3 Mobile Broadband USB Modem (HSDPA) review: 3 Mobile Broadband USB Modem

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Usage of the Mobile Broadband USB Modem is subject to 3's data tariffs. At the time of writing, 3 plans were available. AU$29/month will score you 200MB of data, AU$49/month nets you 1GB and the top tier AU$69/month plan comes with 2GB of included data. All 3 plans have a 10c/MB excess usage charge within 3's Broadband Zones, but roaming usage outside that will cost you a hefty AU$1.65/MB. That's a tasty AU$1650/GB, so it would be well worth your while to limit your roaming usage, if not eliminate it altogether if possible. The modem itself has a list price of AU$399, although signing up for a plan drops the price to AU$20, AU$10 or free, depending on plan type and duration. Given that it's functionally useless without a plan, we can't see a point in buying it outright.

It's also worth bearing in mind that 3's own X-Series mobiles now offer cheaper data plans than its USB Modem does -- AU$30/month on X-Series will get you 1GB of data per month. Just food for thought in comparative pricing.

Performance
Much has been written and made of the performance of HSDPA networks, especially since most carriers have upgraded to 3.6Mbps HSDPA. We've previously tested 3's HSDPA performance in the centre of Sydney and towards North Sydney, and it's no surprise that we quickly got good HSDPA connections in those locations. 3 doesn't disclose where 3.6Mbps HSDPA cells actually are located, but it doesn't take much guesswork to suggest that the centre of the biggest city in Australia might be a good spot to place them. Checking 3's Sydney coverage map, reveals no details as to other cells, just where 3's "Broadband Zone" extends to. In order to see how 3's network performed outside the CBD, we tested in a number of areas between Hornsby, Epping and Parramatta. All but Hornsby are well within the zone, and we expected big things -- and were largely left a bit disappointed.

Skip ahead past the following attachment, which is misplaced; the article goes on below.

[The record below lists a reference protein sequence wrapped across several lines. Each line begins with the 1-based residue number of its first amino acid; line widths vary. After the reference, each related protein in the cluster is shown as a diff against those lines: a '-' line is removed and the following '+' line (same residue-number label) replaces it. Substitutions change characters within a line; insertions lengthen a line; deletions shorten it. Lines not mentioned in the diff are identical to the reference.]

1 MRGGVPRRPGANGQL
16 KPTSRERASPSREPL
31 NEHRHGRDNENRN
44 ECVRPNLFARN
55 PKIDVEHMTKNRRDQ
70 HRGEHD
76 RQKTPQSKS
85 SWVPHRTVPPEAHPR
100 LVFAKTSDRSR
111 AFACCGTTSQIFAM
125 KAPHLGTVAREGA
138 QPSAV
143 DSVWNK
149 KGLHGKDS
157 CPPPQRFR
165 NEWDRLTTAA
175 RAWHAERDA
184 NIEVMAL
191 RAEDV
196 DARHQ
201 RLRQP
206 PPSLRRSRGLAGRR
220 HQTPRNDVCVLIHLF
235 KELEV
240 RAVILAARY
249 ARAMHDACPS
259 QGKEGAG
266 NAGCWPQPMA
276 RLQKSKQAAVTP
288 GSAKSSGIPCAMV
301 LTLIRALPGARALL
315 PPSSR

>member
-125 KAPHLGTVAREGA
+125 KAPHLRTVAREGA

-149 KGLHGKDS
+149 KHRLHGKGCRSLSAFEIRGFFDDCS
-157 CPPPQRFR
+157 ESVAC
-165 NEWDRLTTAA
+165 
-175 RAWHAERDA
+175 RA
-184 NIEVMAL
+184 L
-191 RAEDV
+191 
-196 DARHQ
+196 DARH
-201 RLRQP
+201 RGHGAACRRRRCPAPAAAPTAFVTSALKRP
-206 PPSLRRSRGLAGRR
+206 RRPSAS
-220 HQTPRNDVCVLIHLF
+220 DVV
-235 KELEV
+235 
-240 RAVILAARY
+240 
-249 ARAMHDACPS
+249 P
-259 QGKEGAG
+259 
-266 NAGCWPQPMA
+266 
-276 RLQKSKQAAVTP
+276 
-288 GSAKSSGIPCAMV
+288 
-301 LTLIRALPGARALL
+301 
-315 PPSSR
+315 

Closer in towards Epping and North Ryde we struggled to hit 512kbps (according to tests run at DSLreports.com and CNET.com.au's own Broadband Speed Meter), while on the periphery in Hornsby things we worse. Much, much worse, in fact -- dropping at one point to an unusable 16kbps!

The one saving grace in all of this was that the card seemed to work very diligently to maintain a connection, even when we used it in a truly mobile situation while in a car.

We're not entirely sure if our speed woes were down to the network or the Huawei modem itself, however; our original review of the hardware running on the Vodafone HSDPA network noted the same problems of intermittently very low access speeds, while tests with the PC/Express Card variant showed good results. In a sense it's not relevant at the consumer end whether the hardware or network is at fault, as 3 only offers the one USB modem, so you're stuck for actual choice.

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